Tuesday, May 12, 2009

Controllable Pitch and Fixed Pitch Propeller

I remembered time in 1999 when I was designing a propeller for a large 45,000 DWT Open Hatch Bulk Carrier. At the time, I had to choose between CP Propeller and FP Propeller as the propelling device for the ship. I was not sure whether the ship will need high maneuverability during her service especially at narrow straight, ports and bays.

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Naval architect and propeller designer often have to compromise all the design constrains to obtain the optimum dimensions of the ship and the propeller so that the required speed can be met and the fuel efficiency can be reached.

After reading a large number of books and publication on resistance, propulsion and steering of ships, I finally knew that CPP or Controllable Pitch Propeller has boss diameter which was larger than the conventional fixed one.

In addition, the CP-propeller was mostly used for ships such as passenger ships that need high maneuverability. In theory, if the propeller has larger boss diameter, its efficiency will be lower.

Now, we come to the discussion of propeller efficiency. There are many factors that affect the overall performance of a propeller operating under the sea water behind a ship. To obtain higher efficiency in CP-Propeller, experts in hydrodynamics and cavitation tunnels around the world develop what is now known as highly skewed propeller. This kind of propeller has more skew on its blades. Computer calculation and model test results have shown that the CP-Propeller with highly skewed blades have better efficiency and less vibration.

Just because the CP-Propeller can now be equipped with highly skew blades does not mean that the problem related to overall propulsion efficiency is solved. There are still many conflicting factors which naval architect, marine engineers and of course propeller designer must consider.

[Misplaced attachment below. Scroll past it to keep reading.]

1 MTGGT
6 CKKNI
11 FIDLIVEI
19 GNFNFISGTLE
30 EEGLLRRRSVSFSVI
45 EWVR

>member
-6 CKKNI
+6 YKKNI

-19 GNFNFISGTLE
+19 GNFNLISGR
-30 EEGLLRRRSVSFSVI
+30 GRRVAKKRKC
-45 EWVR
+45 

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For operational point of view, CP-Propeller has more complicated mechanism than the traditional FP-Propeller. It means that if the propeller face mechanical failures during its service in the middle of the sea, it will not be easy to repair it, especially if they happen inside the boss.

Based on this consideration, I chose the fixed pitch propeller as the propelling device for the OHBC ship.

The standard model which I used was the Troost B-4 Series from Wageningen, the Netherlands. I didn't use highly skew blades because of the lack of data of such blades at my hand. Highly skewed propeller is quite a new blade type which was invented just several decades ago.

Years after my first propeller design work, I finally found that the highly skewed propeller was designed using special computer program that applies the surface panel method developed from lifting line theory. I wish I could understand this innovative theory.

As propeller designer, I need around two weeks to do the resistance calculation, propulsion calculation and propeller design calculation and additional one or two days for drawing the propeller of a ship. Now, with the availability of computer software, a propeller designer can do his or her job just within one or two days.

But for larger ships, naval architects, marine engineers, and propeller designers must perform model tests in towing tank and cavitation tunnel before finally delivering the final design of the ship and the propeller to the shipyard. The power of a newly designed ship has to be accurately predicted before the construction to ensure that the ship will have the required speed during her service at sea. In addition, the ship also needs to have high propulsion efficiency to ensure that fuel oil consumption will be as low as possible. I believe that fixed pitch propeller will still be used in the world of shipbuilding but the controllable pitch propeller is increasingly being used in many ships today due to the improvements in blade design, material and the availability of computer technology. by Charles Roring in Manokwari of West Papua Indonesia